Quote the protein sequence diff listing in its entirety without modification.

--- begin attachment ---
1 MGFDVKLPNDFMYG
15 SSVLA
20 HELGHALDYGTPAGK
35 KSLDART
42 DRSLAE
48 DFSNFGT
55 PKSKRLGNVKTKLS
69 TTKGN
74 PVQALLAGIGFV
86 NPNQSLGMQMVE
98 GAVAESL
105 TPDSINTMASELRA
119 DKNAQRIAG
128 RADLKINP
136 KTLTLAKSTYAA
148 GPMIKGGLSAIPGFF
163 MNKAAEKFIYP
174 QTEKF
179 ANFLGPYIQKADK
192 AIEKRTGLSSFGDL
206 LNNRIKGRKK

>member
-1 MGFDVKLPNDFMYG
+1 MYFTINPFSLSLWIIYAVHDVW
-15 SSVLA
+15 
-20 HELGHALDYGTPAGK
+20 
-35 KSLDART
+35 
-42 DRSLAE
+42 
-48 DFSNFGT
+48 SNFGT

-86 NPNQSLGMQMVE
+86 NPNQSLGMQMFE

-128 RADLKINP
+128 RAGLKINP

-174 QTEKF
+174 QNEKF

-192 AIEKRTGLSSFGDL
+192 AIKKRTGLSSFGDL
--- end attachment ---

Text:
1 MGFDVKLPNDFMYG
15 SSVLA
20 HELGHALDYGTPAGK
35 KSLDART
42 DRSLAE
48 DFSNFGT
55 PKSKRLGNVKTKLS
69 TTKGN
74 PVQALLAGIGFV
86 NPNQSLGMQMVE
98 GAVAESL
105 TPDSINTMASELRA
119 DKNAQRIAG
128 RADLKINP
136 KTLTLAKSTYAA
148 GPMIKGGLSAIPGFF
163 MNKAAEKFIYP
174 QTEKF
179 ANFLGPYIQKADK
192 AIEKRTGLSSFGDL
206 LNNRIKGRKK

>member
-1 MGFDVKLPNDFMYG
+1 MYFTINPFSLSLWIIYAVHDVW
-15 SSVLA
+15 
-20 HELGHALDYGTPAGK
+20 
-35 KSLDART
+35 
-42 DRSLAE
+42 
-48 DFSNFGT
+48 SNFGT

-86 NPNQSLGMQMVE
+86 NPNQSLGMQMFE

-128 RADLKINP
+128 RAGLKINP

-174 QTEKF
+174 QNEKF

-192 AIEKRTGLSSFGDL
+192 AIKKRTGLSSFGDL